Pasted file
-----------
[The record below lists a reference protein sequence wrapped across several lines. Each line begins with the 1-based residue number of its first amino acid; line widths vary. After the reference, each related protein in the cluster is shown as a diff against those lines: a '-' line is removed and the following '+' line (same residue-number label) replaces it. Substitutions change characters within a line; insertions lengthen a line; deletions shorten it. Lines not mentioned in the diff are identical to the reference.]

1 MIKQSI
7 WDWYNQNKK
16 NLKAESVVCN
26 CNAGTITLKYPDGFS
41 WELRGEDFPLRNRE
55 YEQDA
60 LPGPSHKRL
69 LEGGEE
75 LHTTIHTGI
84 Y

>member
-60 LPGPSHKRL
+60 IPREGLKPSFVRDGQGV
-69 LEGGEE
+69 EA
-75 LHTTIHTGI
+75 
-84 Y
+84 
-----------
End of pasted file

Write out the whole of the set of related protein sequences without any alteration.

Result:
[The record below lists a reference protein sequence wrapped across several lines. Each line begins with the 1-based residue number of its first amino acid; line widths vary. After the reference, each related protein in the cluster is shown as a diff against those lines: a '-' line is removed and the following '+' line (same residue-number label) replaces it. Substitutions change characters within a line; insertions lengthen a line; deletions shorten it. Lines not mentioned in the diff are identical to the reference.]

1 MIKQSI
7 WDWYNQNKK
16 NLKAESVVCN
26 CNAGTITLKYPDGFS
41 WELRGEDFPLRNRE
55 YEQDA
60 LPGPSHKRL
69 LEGGEE
75 LHTTIHTGI
84 Y

>member
-60 LPGPSHKRL
+60 IPREGLKPSFVRDGQGV
-69 LEGGEE
+69 EA
-75 LHTTIHTGI
+75 
-84 Y
+84 